Fighting Hunger in Qatar Through Food Programs
In June 2017, Saudi Arabia, the UAE, Egypt and Bahrain cut diplomatic ties and initiated an economic embargo of Qatar. This was due to reported Qatari state sponsorship of terrorism and of strengthening diplomatic ties between Qatar and Iran. As a part of the economic embargo, the four nations ceased food exports to Qatar, leading to raised concerns about food shortages and hunger in Qatar.
As a desert nation, Qatar relies heavily on food imports, with 80-90% of food supplies being imported. These imports were greatly affected by the embargo. Despite a rise in food aid from Turkey and Iran, Qatar saw a 40% hit to food imports by the end of June. Many people living in Qatar began to stockpile food as food shortages began and food prices rose. While there have been attempts to mediate the situation, the embargo was still ongoing at the end of September 2017 and is expected to continue into 2018.
While the rise in food prices has slowed and food imports have been coming in from different parts of the world, sustainability is still an issue. Qatar has been attempting to develop sustainable ways of providing its own food since before the embargo. In 2008, Qatar established the National Food Security Program (QNFSP) with the goal of increasing domestic food production. This would reduce the amount of food being imported and increase food security, the ability for all people to have economic and physical access to food, ultimately reducing hunger in Qatar.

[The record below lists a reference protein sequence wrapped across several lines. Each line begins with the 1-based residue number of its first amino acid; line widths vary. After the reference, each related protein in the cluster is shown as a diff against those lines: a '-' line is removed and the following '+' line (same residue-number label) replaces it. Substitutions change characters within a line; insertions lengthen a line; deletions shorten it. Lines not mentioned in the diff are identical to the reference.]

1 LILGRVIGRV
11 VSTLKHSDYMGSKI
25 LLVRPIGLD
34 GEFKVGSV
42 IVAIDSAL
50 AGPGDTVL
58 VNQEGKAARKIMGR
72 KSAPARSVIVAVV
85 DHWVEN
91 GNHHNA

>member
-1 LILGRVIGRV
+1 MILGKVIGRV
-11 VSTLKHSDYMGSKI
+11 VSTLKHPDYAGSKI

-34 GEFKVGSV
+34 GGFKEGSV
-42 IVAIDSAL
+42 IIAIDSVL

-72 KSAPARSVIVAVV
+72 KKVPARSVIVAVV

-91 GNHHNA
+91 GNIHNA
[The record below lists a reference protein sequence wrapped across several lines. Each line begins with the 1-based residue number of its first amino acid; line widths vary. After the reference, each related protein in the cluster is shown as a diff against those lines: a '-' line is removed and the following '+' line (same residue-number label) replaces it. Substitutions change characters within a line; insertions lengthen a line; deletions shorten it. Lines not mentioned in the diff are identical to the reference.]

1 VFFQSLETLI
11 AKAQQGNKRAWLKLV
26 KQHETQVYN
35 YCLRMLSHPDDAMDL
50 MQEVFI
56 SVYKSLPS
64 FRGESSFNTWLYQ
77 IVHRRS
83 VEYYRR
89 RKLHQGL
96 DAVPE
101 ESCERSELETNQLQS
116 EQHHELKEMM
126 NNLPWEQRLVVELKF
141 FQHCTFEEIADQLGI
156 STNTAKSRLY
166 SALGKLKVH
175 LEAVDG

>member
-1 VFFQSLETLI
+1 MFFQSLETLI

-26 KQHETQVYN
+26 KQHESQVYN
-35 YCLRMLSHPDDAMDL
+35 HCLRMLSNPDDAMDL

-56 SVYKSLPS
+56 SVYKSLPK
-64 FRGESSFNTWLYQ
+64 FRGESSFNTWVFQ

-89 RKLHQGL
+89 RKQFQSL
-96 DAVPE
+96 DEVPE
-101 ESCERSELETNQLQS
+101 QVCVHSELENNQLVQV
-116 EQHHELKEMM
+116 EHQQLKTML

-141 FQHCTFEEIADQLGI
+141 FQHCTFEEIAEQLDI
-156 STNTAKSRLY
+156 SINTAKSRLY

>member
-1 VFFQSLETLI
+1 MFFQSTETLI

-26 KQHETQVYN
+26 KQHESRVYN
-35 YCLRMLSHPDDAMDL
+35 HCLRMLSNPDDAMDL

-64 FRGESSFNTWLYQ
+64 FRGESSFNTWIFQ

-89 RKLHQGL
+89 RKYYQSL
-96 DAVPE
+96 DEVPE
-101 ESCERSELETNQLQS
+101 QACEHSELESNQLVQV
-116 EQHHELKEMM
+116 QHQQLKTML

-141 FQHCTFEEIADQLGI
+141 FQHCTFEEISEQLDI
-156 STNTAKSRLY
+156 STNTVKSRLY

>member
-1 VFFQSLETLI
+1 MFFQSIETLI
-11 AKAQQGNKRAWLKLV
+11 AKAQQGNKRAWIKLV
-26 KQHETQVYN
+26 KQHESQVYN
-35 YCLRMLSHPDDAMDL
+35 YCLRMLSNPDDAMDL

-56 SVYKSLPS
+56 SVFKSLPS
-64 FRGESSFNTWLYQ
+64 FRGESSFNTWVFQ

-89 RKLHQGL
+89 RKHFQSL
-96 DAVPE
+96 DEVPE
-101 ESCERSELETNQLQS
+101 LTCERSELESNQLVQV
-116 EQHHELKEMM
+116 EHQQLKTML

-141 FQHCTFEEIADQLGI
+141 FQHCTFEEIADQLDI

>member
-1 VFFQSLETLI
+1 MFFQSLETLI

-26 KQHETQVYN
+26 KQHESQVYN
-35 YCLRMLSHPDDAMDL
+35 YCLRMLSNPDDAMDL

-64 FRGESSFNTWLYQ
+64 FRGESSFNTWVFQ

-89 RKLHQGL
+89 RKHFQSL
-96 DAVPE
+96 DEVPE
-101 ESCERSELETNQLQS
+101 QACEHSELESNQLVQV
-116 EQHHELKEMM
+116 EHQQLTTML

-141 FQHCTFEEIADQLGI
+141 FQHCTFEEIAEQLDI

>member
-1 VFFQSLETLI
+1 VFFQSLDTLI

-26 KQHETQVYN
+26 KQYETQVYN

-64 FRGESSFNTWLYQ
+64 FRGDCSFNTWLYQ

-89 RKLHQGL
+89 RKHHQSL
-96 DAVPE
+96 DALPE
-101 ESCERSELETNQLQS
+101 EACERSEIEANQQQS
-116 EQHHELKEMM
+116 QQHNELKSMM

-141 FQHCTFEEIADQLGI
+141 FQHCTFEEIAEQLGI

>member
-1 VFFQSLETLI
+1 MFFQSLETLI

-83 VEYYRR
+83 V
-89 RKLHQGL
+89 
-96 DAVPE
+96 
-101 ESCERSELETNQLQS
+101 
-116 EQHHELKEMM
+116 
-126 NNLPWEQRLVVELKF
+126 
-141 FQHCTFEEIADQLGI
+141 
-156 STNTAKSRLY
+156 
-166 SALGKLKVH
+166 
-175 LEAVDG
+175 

The QNFSP has sought technological advances in crop production technologies and irrigation systems. One way this is being done is through the Sahara Forest Project, a pilot program using greenhouses on a one-hectare parcel of land outside Doha to grow crops and make fresh water from seawater. The Qatar Islamic Bank also announced in August that it would fund a 530,000 square meter food security facility to manufacture and store rice, raw sugar and edible oils. In addition, several companies are expanding livestock numbers, with one company seeking to add 25,000 cows in order to meet Qatar’s dairy demand by April 2018.
Another attempt to increase food security is being done through food processing. Food processing allows for longer shelf life and less waste. QNFSP is still working to expand this industry.
Finding ways to increase productivity in agriculture is extremely necessary for Qatar, where only one percent of the land is arable. In addition to investing in technology, private enterprises and the Qatar Development Bank will be investing to financially support unproductive farms, which currently make up 80% of registered farmland in Qatar. With the goal of providing 60% of its food through domestic agriculture by 2024, major steps are being taken to increase food security and decrease hunger in Qatar.
– Erik Beck